A one-minute clip of India’s first prime minister being interviewed by American TV Host Arnold Michaelis in 1964 has been widely shared on social media (Facebook and Twitter). It has been shared with the caption that he said, “I took the decision of partition.” (विभाजन का निर्णय मैंने ही लिया था).

This claim dates back a few years. In 2019, Twitter user @indiangujarati1 had posted it. Since then his tweet gained over 500 retweets. Recently it has been shared by several users on Twitter as well.

It was posted on multiple high network Facebook groups such as भारत रक्षक संगठन, [over 3 lakh followers]; Kangna Ranaut Group [over 2 lakh followers]; मोदी लक्ष्य 2024 [about 2 lakh followers]; Sudarshan News [over 1 lakh followers]; and हिंदू देशभक्त [over 10K followers].

Alt News has received several requests to fact-check this claim on our official mobile application. (iOS and Android).

Misleading claim

The viral video is a clip from a 45-minute interview. The full interview is available on the YouTube channel of the Government of India’s ‘Prasar Bharati Archives’. As per the video description, this is Nehru’s last significant interview before his death on May 27, 1964. The portion in the viral video is clipped from the 14:34 mark in the Prasar Bharati Archives video.

[youtube https://www.youtube.com/watch?v=zlTfXWFQYGQ?start=874]

In the viral video, at the 1:06 mark, Nehru said, “…ultimately I decided…” and the corresponding Hindi subtitle that appears is – “आख़िरकार मैंने यह निर्णय लिया”. This is an accurate translation that does not mean, “I took the decision of partition” or “विभाजन का निर्णय मैंने ही लिया था” as suggested in the caption. More crucially, this is only a small portion of Nehru’s statement that fails to offer context.

To understand the full context, viewers must know the question that was asked by Michaelis before the segment that was shared on social media.

Below is the transcript of the ‘Prasar Bharati Archives’ video from relevant timestamps.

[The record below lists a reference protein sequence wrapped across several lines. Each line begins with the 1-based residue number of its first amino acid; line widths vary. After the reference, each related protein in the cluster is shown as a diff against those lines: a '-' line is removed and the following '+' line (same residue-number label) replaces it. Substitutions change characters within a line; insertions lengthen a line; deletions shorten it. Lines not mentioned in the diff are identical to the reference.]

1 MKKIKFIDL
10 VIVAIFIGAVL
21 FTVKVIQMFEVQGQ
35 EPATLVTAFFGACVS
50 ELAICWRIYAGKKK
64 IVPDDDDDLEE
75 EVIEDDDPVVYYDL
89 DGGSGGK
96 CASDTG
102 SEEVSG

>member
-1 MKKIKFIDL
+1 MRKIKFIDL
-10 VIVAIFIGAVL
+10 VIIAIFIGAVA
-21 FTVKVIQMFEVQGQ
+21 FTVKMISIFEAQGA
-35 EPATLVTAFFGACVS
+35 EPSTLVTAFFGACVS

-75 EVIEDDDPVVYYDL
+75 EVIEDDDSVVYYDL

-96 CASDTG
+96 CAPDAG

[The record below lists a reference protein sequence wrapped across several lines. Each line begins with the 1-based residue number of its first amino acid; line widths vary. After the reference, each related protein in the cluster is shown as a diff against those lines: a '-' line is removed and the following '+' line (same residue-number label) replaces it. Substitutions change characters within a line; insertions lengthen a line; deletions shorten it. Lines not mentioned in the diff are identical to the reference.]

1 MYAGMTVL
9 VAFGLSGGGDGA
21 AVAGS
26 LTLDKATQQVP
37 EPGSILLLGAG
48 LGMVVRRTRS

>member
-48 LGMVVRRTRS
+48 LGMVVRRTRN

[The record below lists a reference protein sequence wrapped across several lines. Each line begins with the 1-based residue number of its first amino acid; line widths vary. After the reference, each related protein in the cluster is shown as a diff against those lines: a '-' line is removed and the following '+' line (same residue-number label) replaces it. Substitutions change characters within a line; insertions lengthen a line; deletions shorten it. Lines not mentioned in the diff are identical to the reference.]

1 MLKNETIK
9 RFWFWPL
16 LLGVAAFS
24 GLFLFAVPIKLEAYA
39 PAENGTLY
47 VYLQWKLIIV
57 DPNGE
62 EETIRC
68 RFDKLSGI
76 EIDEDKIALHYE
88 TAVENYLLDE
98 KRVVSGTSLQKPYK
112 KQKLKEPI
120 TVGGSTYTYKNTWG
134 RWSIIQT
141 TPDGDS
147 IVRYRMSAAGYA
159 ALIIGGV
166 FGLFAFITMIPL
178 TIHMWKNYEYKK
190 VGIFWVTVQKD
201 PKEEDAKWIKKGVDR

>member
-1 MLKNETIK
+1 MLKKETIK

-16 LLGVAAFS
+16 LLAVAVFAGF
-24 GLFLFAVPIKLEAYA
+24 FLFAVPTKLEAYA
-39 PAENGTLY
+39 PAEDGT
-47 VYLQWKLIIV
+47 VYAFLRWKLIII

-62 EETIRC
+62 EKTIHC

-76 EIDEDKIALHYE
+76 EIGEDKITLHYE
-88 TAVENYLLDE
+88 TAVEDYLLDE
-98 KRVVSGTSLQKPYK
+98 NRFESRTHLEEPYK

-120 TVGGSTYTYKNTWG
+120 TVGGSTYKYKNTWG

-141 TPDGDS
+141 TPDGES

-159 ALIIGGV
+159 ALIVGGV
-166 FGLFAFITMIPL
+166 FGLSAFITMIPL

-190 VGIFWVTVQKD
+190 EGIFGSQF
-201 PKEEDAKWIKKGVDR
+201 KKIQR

14:34 Michaelis: “Now you and Mr Gandhi and Mr Jinnah… you were all involved before the point of independence and partition in the fight for the independence of India from British domination.”

14:51 Nehru: “Mr Jinnah was not involved in the fight for independence… at all. In fact, he opposed it. The Muslim League was started …about 1911, I think. It was started really by the British… encouraged by them so as to create factions… and they did succeed to some extent. And ultimately there came the partition.”

15:23 Michaelis: “Had you and Mr Gandhi been in favour of that?”

15:27 Nehru: “Mr Gandhi was not in favour of it, right to the end. Even when it came he was not in favour of it. I was not in favour of it either. But ultimately I decided like others did… many others, that it is better to have partition than this constant trouble and you see the leaders of the Muslim League were big landlords… who did not like land reform. We were very anxious to have land reform, which we did have afterwards, and that was one reason that we agreed to partition because we thought if they remained with us, apart from the struggle continuing, they would oppose our measures… many of our measures. And we said it is better to have a part of India end… go ahead with our program of reforms etc than to be tied up with those leaders who would come in the way of these reforms.”

Based on Nehru’s response alone it’s clear that he did not say, “I took the decision of partition.” However, to understand the nuances in the partition of undivided India and Nehru’s role better, we spoke with Sucheta Mahajan, Professor at the Centre for Historical Studies, Jawaharlal Nehru University. Mahajan is also a co-author of the 2016 book ‘India’s Struggle for Independence’.

Mahajan told Alt News, “There is no doubt that the partition was a decision that was taken by the British government. No Indian party, Congress or Muslim League, were in a position to accept it or not accept it. So there is no question of Nehru saying “I decided on partition” because the British government was in power. The decision to transfer power to a united India or divided India was in their provenance.”

She added, “Around April/May 1947, the final Viceroy of India Louis Mountbatten, who oversaw the Partition of British India into India and Pakistan, decided with consultation with the British government that a divided India is the only practical solution. Before the two dominion partition, Mountbatten proposed a partition where provinces and princely states could become independent countries. Nehru staunchly refuted this attempt to balkanise India in an elaborate letter. Subsequently, the partition was awarded under the two-dominion model. It is worth noting that there are no signatures by Indian parties, signifying that it is not even an agreement between these parties.”

Thus, for the past few years, a one-minute clip is being shared with the false claim that Nehru said, “I took the decision of partition.”

About the Author

🙏 Blessed to have worked as a fact-checking journalist from November 2019 to February 2023.